Point Austin: The Daily Carnage
Another month, another mass shooting ... will this one make a change?
On Sunday night, Feb. 18, in San Antonio, five people were shot outside a suburban restaurant on Highway 410. According to the police report, the victims included a 5-year-old boy, a 39-year-old woman, a 22-year-old man, a 50-year-old woman, and a 27-year-old man. The shooter, who "emptied a clip" at a family waiting on a bench outside the Texas Roadhouse, has not yet been apprehended.
On Monday, Feb. 26, in Detroit, a man shot and killed three people at a gas station, and killed his cousin at a nearby house, before crashing his car and shooting himself to death. Three of those killed were the shooter's family members, and he had recently been hospitalized for "hallucinations."
On Tuesday, Jan. 23, in Benton, Ky., a 15-year-old student pulled out a handgun at Marshall County High School and fatally shot two classmates, wounding 14 other people; a few more were injured while fleeing.
Those incidents straddle a currently more notorious event, the Feb. 14 slaughter of 17 people (with injuries, some serious, to 15 more), at Marjory Stoneman Douglas High School in Parkland, Fla., by a former student.
Those listed above are just a few of the 35 "mass shootings" (four victims or more) recorded in the Gun Violence Archive since Jan. 1, 2018. The Archive (www.gunviolencearchive.org) is a nonprofit effort to thoroughly document gun violence in the U.S. The list above includes the two most serious 2018 incidents (Parkland and Benton), and it's worth noting that, had the 15-year-old Kentucky student had access to a semi-automatic rifle like the one employed in Florida (one of several such devastating and expensive weapons the Parkland shooter reportedly owned), the death and injury toll would certainly have been much higher.
In the wake of the Parkland massacre, which has sparked a national movement for gun control that looks like it might actually continue and eventually make some positive difference, it seems a reasonable moment to return to the Archive for an update on the epidemic of murder and mayhem founded upon our official American infatuation with guns. Perhaps like me, many Chronicle readers had already forgotten the Kentucky school shooting; among 35 mass shootings in less than two months, it's only natural to grow forgetful of the recurrent details of the daily carnage.
It's also worth reminding ourselves that the high-profile mass shootings are only the most visible and notorious fragment of the problem. The home page of the Archive summarizes two months of national bloodletting: Jan. 1 through this Tuesday, 8,610 incidents of gun violence, producing 2,324 deaths and 3,952 injuries. Eighty-nine children (11 years or younger) killed or injured; 443 teenagers (age 12-17) killed or injured; 260 "unintentional shootings." (The Archive notes that its numbers do not include the roughly 22,000 annual gun suicides, although it's worth recalling that suicide attempts by gun succeed at a rate far in excess of other methods.)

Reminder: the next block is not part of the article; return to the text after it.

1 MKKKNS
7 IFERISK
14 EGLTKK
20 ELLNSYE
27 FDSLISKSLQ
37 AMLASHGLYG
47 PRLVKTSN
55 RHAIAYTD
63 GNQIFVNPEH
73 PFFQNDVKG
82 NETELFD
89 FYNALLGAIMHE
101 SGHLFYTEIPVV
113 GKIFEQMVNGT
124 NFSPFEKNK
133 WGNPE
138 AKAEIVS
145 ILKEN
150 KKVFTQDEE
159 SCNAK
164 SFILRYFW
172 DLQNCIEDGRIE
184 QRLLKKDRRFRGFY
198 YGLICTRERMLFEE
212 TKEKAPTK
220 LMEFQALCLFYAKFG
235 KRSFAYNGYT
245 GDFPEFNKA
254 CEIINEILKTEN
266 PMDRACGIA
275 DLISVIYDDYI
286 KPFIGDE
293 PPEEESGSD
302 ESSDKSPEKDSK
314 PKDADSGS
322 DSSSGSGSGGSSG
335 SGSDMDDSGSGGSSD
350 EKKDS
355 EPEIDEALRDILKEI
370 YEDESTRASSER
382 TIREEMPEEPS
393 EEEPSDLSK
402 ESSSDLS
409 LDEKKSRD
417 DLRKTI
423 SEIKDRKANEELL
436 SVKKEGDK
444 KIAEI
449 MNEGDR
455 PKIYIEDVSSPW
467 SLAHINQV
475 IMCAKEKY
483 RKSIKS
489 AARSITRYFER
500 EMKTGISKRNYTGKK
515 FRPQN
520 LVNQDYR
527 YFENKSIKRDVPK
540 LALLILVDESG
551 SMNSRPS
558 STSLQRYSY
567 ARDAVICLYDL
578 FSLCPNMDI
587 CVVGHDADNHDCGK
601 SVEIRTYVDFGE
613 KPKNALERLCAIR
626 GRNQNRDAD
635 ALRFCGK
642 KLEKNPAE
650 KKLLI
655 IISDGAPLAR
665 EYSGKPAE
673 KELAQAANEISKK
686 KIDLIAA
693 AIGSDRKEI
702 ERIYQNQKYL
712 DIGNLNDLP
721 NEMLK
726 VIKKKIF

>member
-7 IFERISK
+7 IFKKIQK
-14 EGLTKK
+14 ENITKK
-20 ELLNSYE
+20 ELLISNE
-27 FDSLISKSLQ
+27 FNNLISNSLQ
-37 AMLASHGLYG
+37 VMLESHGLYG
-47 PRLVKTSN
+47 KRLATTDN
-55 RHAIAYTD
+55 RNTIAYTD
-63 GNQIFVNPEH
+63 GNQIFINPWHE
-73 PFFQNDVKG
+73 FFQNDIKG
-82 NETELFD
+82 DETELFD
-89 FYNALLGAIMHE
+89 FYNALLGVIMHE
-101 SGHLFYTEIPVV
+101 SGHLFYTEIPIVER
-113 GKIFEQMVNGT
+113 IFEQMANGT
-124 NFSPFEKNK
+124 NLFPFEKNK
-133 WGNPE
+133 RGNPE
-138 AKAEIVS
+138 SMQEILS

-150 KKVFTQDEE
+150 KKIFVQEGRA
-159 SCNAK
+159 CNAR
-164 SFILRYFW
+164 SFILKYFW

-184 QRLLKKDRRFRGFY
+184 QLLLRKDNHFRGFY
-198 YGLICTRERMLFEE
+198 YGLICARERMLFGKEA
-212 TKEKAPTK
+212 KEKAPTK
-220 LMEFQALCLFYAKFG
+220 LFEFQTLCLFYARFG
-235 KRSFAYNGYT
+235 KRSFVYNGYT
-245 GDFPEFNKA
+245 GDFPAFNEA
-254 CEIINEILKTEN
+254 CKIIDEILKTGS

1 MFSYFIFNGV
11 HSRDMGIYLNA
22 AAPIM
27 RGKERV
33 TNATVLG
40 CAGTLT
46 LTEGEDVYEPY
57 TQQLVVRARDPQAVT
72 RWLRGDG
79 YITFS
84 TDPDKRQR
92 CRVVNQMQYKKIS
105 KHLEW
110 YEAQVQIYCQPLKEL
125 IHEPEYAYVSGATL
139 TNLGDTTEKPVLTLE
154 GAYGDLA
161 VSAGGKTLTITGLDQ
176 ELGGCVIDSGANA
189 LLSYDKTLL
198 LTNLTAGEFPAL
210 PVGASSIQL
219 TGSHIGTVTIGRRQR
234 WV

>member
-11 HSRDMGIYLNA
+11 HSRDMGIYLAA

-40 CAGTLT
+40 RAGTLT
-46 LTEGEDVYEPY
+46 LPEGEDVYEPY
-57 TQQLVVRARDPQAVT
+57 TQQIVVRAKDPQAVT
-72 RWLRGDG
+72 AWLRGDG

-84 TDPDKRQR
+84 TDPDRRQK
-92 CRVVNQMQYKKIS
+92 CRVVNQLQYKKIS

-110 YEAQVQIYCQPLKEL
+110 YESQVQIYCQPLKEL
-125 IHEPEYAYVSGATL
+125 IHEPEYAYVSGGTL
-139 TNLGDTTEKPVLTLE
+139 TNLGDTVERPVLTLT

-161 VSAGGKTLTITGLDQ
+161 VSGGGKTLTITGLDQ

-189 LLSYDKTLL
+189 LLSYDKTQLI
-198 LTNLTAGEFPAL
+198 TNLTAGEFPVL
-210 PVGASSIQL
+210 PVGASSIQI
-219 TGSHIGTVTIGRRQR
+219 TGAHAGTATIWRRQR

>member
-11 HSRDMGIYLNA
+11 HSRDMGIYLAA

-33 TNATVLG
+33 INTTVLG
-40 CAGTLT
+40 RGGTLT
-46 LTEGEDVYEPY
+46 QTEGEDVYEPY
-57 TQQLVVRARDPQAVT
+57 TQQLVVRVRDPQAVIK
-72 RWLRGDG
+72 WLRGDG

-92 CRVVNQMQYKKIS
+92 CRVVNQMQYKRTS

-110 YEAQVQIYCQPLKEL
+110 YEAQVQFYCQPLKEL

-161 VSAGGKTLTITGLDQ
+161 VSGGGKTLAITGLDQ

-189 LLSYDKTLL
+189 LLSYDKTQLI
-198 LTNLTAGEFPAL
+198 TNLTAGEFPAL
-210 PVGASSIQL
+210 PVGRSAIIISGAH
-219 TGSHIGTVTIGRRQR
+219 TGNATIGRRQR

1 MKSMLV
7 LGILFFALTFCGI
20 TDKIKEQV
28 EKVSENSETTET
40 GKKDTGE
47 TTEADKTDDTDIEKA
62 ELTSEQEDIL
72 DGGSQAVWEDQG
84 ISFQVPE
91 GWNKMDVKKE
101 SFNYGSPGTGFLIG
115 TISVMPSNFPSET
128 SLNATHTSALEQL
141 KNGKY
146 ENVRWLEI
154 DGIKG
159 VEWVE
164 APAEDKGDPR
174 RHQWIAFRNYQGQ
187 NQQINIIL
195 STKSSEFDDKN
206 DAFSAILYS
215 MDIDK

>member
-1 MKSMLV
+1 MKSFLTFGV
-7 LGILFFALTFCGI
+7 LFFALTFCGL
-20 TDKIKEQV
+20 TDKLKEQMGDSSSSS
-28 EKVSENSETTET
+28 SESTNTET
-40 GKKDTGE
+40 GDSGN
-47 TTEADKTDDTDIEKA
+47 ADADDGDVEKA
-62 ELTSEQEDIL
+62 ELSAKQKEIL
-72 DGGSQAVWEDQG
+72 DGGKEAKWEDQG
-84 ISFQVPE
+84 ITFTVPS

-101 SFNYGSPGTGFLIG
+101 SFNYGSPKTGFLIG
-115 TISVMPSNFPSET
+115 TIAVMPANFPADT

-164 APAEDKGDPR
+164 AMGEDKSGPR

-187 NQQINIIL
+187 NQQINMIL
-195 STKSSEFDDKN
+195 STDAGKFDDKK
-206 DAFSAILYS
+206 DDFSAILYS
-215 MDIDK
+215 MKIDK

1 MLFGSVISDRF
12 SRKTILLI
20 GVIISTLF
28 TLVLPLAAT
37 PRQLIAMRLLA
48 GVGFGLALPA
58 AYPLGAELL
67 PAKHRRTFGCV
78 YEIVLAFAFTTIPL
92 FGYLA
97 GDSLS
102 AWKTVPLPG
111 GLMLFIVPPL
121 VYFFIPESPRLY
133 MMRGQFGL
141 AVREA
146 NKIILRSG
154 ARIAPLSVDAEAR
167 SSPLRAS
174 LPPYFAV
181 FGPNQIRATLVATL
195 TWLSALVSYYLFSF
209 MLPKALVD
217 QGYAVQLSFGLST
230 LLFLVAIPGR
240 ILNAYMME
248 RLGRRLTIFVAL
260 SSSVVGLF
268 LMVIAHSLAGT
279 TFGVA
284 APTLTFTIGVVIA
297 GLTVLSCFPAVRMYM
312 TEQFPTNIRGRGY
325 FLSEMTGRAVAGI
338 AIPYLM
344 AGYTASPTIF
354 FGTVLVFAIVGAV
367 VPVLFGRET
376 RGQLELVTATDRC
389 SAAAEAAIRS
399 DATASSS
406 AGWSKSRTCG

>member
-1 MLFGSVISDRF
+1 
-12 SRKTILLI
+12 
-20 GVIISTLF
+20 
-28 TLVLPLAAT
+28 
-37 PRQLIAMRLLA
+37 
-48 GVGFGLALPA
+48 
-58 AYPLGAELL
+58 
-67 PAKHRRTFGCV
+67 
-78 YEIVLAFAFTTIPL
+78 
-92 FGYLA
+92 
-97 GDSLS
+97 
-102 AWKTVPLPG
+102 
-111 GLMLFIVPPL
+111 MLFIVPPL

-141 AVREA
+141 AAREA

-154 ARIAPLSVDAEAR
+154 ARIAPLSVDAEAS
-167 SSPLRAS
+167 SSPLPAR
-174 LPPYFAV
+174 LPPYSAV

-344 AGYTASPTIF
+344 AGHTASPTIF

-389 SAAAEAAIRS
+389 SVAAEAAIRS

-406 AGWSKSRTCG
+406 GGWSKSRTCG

In case it's slipped your mind, the Archive reports that 2017 was the deadliest year on record for mass shootings in the U.S. – 345 in all, including two of the five worst in history, Las Vegas (58 dead) and Sutherland Springs (26).
Reason vs. BS
Despite all this accumulating bloody detail, it's hard to believe much will change, at least in the short term. If our political masters did nothing except make things worse after Sandy Hook (2012) or the Pulse nightclub (2016), why should this time be any different? Yet for the first time in a while, I'm allowing myself to feel a bit optimistic. That's largely due to the angry and effective energy of the Parkland students (and their many young allies elsewhere), who for the past few weeks have maintained visible pressure on public officials, while also highlighting the role played by the National Rifle Association, the political and lobbying wing of the gun manufacturing industry.
The exaggerated response of the NRA and its allies has been even more hysterical and extreme than usual – quite a high standard – suggesting that they are more than usually alarmed at these latest developments. Perhaps they're worried that the momentum is growing for stricter controls on guns and gun purchases, or even the commonsense restriction of military weapons to trained members of the military.
Nevertheless, from our feckless president down to our legislatures, the knee-jerk official answer to the problem of too many guns is ... more guns. Politicians who have done everything they can to undermine and underfund public schools suddenly want to spend millions on guns and combat training for schoolteachers. In response, instead of dismissing such lunacy with the mockery it deserves, too many media outlets are choosing to describe it as one of many reasonable options: an arsenal for every elementary school!
In the words of Parkland student Emma González: "We call BS." She also said, "If you agree, register to vote. Contact your local congresspeople. Give them a piece of your mind."